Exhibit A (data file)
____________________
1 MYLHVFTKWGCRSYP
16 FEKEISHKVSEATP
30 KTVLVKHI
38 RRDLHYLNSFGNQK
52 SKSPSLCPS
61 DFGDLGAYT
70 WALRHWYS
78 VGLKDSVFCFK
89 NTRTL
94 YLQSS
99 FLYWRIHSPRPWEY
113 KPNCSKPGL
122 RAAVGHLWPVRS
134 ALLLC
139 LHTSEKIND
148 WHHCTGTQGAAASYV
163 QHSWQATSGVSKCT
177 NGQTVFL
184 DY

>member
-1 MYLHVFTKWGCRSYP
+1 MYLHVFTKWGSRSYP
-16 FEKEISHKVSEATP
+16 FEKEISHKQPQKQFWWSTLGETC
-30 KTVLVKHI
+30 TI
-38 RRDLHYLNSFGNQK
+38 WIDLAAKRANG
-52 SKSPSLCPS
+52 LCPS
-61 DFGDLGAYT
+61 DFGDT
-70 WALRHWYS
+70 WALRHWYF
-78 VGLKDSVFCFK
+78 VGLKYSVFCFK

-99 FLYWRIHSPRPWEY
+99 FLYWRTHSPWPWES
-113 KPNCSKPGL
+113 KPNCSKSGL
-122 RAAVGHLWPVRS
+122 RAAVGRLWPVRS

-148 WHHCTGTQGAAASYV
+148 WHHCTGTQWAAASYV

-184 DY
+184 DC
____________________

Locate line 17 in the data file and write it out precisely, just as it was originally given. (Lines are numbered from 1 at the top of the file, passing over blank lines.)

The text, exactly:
163 QHSWQATSGVSKCT